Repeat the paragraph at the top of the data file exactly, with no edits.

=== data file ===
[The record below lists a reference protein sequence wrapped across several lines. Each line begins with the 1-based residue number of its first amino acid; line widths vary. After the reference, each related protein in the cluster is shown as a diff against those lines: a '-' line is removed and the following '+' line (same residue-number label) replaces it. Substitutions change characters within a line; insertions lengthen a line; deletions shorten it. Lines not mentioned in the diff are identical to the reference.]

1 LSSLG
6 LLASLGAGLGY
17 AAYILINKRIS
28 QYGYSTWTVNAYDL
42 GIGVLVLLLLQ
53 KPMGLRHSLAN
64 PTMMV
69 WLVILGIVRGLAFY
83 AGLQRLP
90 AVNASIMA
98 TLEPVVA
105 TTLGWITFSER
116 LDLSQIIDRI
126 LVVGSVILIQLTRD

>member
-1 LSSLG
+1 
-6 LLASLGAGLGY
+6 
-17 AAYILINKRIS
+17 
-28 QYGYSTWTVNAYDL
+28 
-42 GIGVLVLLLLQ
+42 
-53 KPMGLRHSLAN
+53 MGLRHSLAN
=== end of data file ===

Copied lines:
[The record below lists a reference protein sequence wrapped across several lines. Each line begins with the 1-based residue number of its first amino acid; line widths vary. After the reference, each related protein in the cluster is shown as a diff against those lines: a '-' line is removed and the following '+' line (same residue-number label) replaces it. Substitutions change characters within a line; insertions lengthen a line; deletions shorten it. Lines not mentioned in the diff are identical to the reference.]